NEW YORK--Lots of people watch HBO. Not everyone watches it the way Reed Hastings does.
Hastings, co-founder and CEO of Netflix, sees growing competition between his company and HBO, a darling of the cable world and, with its HBO Go service and attendant mobile app, a rising star in online video.
"The competitor we fear the most is HBO Go," Hastings said today at the UBS Media conference here. "They aren't competing directly with us now, but they can. HBO is becoming much more Netflix-like, and we're becoming much more HBO-like."
Netflix is in a vulnerable position right now, having confronted scads of angry subscribers and a plunging stock price in recent months, along with difficulties landing the kind of content it needs to remain a contender in streaming video.
In July, the company badly botched the announcement of a price increase, and as Netflix's stock then headed south, Hastings appeared to panic. He abruptly announced the coming of Qwikster, a DVD-by-mail-only service that would be separate from the streaming service. Customers recoiled and Hastings appeared caught off-guard again by the negative reaction. Within weeks, the Qwikster plan was dead.
Today, Hastings stood before a crowd eager for him to explain how he's planning to get beyond those troubles. And he had a bunch of supporters in the crowd--sort of. Ted Sarandos, Netflix's content-acquisition chief, was in the audience sitting next to Harvey Weinstein, one of the movie moguls who once tried to prevent Netflix from obtaining access to his movies.
Hastings began the conference by predicting a roll out of a fiber-optics, fatter bandwidth, and said broadcast TV would begin a period of decline.
He added, though, that he thinks plenty of companies will provide streaming video. He mentioned, for instance, the news today from Reuters that Verizon plans to launch a standalone video service that allows customers to stream movies and TV shows over the Web.
As for the way Netflix handled the price hike and the aborted Qwikster plan, Hastings repeated much of what he has said before.
"We got overconfident," Hastings told the crowd. "We charged into streaming... and it turned out to be too fast. We berate ourselves for that lack of insight. In three to five years, we're not going to remember it."
He put a point on it by saying that Netflix is back on track. In what should come as music to the ears of Netflix subscribers, he added: "By Q2 [of next year] we'll have twice as much content as we did in the past Q1, Q2."
Just how good that content will be remains to be seen. The best content from five of the six studios has been licensed to other distributors including HBO. Hastings did say that Netflix will continue to seek agreements that give the company the rights to distribute content first--before cable or broadcast TV--similar to the deal it struck for the Kevin Spacey series "House of Cards."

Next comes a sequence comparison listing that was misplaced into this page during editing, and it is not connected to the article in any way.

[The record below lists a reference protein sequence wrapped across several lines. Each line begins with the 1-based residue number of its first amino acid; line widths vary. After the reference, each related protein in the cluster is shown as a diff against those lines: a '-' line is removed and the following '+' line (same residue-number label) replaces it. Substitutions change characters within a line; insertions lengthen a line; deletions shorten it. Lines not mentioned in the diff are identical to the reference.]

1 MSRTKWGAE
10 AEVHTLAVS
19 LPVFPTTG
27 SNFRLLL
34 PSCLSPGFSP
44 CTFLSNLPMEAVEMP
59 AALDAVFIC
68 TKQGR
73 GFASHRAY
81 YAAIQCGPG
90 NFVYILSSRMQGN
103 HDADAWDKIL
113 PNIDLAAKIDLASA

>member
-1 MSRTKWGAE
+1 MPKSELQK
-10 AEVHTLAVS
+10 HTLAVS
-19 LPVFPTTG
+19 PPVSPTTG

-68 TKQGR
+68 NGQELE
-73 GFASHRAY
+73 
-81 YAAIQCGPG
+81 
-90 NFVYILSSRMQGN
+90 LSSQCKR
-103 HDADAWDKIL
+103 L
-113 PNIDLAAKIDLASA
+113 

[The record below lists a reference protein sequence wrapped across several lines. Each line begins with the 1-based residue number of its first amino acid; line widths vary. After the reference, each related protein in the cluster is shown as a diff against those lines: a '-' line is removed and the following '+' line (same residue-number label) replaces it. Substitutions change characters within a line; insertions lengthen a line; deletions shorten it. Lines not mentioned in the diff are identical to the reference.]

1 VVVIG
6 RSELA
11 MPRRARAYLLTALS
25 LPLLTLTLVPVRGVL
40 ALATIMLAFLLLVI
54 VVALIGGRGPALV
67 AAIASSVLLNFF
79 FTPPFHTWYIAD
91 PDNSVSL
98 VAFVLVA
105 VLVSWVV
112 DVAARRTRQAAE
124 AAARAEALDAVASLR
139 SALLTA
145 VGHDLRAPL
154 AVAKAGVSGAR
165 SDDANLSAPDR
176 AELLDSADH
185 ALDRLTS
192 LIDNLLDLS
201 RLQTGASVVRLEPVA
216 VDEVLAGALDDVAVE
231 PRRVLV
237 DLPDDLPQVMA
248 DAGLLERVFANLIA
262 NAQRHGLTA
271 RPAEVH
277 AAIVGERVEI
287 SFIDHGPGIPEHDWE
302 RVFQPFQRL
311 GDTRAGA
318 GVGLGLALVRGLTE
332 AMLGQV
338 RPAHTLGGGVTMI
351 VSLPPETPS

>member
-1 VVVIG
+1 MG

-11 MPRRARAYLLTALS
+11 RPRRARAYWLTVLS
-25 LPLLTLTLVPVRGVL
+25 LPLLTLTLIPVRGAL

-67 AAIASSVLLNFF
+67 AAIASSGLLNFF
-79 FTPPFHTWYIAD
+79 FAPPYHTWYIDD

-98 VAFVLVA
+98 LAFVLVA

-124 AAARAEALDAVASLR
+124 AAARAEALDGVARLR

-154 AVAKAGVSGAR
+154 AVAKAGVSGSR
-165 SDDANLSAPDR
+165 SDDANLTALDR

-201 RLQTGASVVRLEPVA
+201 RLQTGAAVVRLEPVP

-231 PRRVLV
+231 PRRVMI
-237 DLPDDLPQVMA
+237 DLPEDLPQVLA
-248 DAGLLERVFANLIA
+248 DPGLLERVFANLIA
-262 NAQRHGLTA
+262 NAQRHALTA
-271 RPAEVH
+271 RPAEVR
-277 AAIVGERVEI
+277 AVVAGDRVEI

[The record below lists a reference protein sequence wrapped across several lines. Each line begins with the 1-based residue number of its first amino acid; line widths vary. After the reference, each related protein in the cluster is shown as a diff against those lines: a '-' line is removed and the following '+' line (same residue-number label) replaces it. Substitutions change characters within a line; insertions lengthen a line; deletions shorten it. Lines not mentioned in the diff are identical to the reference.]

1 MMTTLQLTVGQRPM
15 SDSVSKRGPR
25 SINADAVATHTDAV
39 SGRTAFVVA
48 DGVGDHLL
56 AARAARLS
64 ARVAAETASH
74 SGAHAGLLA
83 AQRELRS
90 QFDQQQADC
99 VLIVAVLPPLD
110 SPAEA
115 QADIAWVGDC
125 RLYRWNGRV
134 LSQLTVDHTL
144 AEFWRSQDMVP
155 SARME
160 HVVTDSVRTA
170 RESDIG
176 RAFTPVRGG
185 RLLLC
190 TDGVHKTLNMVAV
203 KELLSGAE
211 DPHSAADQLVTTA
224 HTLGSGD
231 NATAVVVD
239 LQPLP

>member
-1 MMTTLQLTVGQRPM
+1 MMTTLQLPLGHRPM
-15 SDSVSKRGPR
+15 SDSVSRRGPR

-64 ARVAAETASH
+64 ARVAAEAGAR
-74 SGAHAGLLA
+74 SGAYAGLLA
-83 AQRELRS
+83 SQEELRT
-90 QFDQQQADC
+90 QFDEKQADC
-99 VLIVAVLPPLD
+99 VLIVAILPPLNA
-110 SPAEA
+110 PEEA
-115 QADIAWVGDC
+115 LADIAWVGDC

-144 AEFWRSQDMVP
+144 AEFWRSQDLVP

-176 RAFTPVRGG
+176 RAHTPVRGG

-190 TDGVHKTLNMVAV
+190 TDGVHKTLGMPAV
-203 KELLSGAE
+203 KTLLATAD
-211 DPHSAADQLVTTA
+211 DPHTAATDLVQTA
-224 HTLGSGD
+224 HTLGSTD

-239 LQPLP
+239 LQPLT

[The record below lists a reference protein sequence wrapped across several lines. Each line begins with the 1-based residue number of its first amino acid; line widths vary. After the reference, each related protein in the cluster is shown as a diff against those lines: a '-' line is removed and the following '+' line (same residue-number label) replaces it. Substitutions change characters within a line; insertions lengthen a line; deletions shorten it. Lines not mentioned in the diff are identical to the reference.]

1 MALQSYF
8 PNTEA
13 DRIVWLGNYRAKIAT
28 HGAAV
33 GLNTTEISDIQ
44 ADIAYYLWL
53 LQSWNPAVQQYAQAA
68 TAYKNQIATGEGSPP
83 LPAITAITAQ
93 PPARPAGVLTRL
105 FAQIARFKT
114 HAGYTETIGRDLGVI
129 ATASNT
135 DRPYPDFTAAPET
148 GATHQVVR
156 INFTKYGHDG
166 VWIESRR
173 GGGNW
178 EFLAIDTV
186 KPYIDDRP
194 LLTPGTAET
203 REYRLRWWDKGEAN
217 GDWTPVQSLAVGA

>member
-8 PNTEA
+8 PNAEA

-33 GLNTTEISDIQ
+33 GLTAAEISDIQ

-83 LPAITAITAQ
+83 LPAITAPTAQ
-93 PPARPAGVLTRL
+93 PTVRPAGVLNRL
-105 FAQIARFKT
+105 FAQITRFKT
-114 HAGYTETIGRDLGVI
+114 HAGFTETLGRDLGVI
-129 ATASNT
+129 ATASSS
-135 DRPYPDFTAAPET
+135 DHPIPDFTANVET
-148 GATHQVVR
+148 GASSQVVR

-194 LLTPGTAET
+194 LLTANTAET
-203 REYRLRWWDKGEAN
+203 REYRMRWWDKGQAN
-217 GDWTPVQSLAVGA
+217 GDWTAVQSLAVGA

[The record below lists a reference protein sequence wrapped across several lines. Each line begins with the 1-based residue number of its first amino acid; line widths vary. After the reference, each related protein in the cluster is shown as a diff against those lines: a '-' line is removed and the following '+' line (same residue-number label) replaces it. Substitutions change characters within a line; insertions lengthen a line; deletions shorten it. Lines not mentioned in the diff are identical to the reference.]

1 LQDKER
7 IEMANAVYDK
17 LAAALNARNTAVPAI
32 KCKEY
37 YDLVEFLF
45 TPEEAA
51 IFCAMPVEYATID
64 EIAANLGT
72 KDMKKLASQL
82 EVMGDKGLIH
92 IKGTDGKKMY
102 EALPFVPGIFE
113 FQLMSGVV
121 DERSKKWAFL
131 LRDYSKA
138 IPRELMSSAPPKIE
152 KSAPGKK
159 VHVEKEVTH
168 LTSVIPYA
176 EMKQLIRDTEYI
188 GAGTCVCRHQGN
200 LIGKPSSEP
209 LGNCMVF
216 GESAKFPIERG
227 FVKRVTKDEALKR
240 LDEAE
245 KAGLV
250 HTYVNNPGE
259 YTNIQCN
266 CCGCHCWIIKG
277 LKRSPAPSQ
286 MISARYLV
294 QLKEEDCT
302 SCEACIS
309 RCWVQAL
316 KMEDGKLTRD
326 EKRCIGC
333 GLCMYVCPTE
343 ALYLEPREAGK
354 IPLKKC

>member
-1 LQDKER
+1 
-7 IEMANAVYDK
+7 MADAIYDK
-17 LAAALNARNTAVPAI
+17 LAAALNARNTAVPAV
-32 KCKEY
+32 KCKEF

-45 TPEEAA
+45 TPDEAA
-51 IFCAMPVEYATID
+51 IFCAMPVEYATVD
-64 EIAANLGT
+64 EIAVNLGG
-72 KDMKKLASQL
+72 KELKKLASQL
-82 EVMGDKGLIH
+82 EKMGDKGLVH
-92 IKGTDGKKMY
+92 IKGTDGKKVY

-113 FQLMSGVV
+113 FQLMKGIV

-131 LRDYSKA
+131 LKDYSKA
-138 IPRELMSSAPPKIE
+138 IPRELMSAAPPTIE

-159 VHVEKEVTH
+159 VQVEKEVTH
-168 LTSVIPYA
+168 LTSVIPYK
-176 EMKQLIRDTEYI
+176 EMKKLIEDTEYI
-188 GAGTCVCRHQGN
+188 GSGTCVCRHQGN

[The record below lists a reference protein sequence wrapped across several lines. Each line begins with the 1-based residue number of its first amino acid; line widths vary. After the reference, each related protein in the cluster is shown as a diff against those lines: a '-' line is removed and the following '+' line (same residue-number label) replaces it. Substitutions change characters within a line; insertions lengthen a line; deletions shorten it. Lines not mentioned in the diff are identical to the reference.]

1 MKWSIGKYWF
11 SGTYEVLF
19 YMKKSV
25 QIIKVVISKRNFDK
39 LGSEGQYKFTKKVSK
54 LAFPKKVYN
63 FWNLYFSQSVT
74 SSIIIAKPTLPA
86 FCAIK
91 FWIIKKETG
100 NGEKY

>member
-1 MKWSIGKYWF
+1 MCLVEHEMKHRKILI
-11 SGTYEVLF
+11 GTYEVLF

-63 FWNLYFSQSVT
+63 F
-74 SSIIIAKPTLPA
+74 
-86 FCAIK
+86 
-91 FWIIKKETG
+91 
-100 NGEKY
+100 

Asked whether the company can afford to continue making deals like the one for "House of Cards" and whether it was overbidding, Hastings said: "That's what our competitors say because we [outbid them]."
He suggested that Netflix doesn't have to worry about a shortage of content. "There's a lot of artistic talent in the world," he said. "And its not a cornerable resource."
On this one, count Robert Wiesenthal, Sony Corp of America's CFO among the doubters. In his talk, just prior to Hastings, he suggested that its harder to create popular shows than it looks.
He noted that when the Academy Awards are announced next year, Sony Pictures, Paramount and some of the other major film studios will win awards and "you won't see anyone up there from iTunes and Netflix."
You may not see them yet, but who knows what happens in the future. Maybe Hastings can rewrite Hollywood history. The studios and networks are doubtful and suspicious of him now but allegiances in that town change all the time.
How's this for an example? After Hastings' talk, I chased down Weinstein as he left the ballroom and asked him about the time The Weinstein Company tried to block Netflix from acquiring its DVDs. Harvey and brother Bob built their firm after selling the iconic indie-studio Miramax to Disney in 1993.
In 2006, it was widely reported that The Weinstein Company entered into an exclusive 4-year distribution agreement with Blockbuster. The plan failed. Netflix managed to get their hands on Weinstein discs anyway. Apparently, Harvey's forgotten about that or buried the hatchet or maybe he's just rewriting a little Hollywood history himself.
"Are you crazy," he growled at me. "They're my friends. I love Netflix. They're the best company out there."